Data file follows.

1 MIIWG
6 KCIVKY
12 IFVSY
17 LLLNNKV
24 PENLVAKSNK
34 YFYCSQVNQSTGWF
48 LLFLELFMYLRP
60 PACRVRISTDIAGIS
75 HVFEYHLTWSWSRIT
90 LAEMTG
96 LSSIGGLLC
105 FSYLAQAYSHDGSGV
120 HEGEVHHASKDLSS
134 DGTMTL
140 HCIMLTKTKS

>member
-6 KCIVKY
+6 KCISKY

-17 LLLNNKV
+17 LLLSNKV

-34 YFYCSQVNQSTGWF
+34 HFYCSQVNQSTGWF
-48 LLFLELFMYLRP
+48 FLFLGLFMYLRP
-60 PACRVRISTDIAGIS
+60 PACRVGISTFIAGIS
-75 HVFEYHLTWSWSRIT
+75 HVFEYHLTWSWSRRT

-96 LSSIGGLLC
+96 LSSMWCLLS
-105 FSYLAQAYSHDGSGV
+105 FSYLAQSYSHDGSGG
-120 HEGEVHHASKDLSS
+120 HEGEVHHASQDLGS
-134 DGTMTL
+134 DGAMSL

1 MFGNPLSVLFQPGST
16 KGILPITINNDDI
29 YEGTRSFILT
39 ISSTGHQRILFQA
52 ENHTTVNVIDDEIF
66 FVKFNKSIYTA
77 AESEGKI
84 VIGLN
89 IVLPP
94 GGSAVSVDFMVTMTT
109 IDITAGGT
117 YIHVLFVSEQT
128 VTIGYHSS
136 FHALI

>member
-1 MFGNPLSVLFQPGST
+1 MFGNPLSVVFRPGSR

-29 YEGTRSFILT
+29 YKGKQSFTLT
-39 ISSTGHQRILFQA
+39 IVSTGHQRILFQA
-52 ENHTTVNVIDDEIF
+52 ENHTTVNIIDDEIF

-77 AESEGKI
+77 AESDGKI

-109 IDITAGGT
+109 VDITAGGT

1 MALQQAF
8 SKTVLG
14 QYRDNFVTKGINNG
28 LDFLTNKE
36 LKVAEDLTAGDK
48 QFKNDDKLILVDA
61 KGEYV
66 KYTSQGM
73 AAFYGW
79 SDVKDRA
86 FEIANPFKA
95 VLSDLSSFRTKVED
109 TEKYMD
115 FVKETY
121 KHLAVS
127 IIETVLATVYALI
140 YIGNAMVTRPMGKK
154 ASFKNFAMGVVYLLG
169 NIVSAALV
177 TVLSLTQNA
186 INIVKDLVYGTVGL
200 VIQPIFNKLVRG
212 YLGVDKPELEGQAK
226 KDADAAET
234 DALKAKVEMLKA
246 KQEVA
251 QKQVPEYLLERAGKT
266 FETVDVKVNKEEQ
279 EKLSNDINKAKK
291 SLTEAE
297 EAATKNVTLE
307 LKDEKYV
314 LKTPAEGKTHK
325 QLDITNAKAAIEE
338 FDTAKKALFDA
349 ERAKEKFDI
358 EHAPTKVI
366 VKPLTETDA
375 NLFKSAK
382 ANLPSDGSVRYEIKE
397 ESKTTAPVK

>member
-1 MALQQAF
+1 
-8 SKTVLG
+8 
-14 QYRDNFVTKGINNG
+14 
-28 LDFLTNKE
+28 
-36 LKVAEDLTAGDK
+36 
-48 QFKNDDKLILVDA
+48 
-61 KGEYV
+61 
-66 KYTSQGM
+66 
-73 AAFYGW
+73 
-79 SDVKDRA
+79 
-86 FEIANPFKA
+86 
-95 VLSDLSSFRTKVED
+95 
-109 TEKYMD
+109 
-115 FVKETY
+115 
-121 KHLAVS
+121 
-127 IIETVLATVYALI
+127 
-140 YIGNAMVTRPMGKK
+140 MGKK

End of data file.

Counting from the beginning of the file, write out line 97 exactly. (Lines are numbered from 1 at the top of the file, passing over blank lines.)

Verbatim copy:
325 QLDITNAKAAIEE